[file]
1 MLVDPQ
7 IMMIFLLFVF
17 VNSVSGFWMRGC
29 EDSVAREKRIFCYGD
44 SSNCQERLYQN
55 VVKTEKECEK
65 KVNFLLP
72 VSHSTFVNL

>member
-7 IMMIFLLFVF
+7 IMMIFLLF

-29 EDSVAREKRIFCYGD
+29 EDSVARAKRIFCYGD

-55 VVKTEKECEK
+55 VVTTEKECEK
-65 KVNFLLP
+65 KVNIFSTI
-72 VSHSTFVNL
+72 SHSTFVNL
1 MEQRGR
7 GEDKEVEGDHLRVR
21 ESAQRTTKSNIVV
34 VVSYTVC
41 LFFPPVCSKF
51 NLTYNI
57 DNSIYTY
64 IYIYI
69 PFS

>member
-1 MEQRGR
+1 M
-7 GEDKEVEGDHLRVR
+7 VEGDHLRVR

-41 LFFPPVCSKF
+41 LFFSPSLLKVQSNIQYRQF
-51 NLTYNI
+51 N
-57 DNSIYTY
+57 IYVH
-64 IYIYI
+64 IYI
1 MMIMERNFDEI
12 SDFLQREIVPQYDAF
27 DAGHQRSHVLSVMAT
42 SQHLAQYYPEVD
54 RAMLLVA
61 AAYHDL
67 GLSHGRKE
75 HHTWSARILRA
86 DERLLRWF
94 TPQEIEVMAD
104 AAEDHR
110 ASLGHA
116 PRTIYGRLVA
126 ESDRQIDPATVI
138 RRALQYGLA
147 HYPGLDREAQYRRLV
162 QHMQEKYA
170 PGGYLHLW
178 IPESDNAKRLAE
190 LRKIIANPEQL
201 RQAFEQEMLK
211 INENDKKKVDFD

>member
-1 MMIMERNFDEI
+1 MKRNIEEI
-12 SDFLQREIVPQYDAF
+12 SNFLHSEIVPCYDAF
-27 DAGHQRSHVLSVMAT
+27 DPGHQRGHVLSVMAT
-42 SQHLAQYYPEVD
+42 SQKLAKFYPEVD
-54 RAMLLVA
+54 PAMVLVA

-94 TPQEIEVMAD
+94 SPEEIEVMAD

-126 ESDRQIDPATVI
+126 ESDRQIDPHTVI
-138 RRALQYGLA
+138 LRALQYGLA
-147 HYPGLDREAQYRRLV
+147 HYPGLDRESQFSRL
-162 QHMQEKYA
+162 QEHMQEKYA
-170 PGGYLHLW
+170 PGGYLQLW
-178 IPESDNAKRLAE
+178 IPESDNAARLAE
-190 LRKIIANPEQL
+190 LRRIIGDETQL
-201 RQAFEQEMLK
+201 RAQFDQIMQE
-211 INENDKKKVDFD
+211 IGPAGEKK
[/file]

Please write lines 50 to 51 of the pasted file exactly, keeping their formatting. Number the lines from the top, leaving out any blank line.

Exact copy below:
86 DERLLRWF
94 TPQEIEVMAD